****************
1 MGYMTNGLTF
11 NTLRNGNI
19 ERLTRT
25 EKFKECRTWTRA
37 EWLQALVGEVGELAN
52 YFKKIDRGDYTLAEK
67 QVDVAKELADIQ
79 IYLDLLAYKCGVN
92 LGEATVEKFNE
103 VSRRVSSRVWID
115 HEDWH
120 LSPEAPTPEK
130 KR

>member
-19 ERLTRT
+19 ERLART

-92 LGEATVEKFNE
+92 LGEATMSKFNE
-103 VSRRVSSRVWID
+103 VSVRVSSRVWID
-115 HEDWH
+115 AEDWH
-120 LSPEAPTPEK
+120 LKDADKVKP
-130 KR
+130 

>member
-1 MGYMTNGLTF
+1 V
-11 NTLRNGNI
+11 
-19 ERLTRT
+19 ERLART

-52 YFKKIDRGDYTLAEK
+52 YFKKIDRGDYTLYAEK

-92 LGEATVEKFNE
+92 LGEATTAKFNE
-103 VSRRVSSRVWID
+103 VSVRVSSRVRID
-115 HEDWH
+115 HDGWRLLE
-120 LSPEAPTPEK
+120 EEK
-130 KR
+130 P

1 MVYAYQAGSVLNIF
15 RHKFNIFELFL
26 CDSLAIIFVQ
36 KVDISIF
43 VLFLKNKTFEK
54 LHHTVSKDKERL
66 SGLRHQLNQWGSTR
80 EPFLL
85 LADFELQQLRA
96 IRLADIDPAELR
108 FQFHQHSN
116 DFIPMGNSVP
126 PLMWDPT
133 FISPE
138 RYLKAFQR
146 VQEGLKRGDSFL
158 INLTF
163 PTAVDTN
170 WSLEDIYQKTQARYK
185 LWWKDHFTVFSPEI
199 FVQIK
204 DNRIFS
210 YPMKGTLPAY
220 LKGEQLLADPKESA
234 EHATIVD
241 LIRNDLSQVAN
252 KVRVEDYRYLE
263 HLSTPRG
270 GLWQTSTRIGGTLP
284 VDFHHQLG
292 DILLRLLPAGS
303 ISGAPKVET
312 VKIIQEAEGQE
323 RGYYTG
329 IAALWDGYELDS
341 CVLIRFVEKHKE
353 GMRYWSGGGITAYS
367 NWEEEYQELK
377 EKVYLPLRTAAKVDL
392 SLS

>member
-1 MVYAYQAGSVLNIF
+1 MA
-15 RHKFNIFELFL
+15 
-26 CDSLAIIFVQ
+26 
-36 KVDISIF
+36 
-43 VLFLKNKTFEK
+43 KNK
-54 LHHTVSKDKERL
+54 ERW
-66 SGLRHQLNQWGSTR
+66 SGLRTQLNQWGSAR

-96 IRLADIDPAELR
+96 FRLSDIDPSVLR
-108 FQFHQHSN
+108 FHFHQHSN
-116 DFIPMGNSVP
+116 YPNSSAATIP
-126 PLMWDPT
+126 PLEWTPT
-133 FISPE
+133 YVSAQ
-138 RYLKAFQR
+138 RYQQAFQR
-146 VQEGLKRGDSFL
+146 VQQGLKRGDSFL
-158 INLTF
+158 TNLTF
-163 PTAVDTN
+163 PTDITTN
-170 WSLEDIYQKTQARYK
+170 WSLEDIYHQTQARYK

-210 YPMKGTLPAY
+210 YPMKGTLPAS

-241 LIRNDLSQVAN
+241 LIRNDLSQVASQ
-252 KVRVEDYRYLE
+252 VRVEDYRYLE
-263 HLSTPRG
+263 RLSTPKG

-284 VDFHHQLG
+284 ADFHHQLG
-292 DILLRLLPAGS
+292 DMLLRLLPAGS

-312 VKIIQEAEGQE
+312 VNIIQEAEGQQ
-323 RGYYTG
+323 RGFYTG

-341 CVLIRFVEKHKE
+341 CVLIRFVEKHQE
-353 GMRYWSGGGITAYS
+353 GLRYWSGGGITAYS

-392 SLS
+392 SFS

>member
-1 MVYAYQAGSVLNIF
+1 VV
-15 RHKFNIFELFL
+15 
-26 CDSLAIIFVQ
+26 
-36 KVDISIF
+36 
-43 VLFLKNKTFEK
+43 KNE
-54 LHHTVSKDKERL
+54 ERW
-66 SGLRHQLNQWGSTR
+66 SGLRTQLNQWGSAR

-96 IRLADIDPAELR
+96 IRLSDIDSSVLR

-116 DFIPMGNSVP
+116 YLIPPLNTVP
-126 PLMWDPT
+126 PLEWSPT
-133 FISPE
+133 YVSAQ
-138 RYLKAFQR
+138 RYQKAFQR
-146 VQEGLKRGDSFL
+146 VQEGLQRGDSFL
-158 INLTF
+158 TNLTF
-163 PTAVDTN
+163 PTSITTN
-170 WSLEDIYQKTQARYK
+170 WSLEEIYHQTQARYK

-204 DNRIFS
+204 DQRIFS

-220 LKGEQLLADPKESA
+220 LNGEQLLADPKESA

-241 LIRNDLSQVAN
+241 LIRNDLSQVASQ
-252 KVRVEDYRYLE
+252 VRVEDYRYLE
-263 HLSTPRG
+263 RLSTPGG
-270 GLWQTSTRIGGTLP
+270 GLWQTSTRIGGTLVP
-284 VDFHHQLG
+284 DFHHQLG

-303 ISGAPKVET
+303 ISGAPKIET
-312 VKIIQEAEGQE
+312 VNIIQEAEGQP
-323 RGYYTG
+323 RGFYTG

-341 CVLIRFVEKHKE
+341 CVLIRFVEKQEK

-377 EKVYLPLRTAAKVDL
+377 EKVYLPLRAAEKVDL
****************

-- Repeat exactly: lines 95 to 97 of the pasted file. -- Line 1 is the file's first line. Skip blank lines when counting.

-43 VLFLKNKTFEK
+43 KNK
-54 LHHTVSKDKERL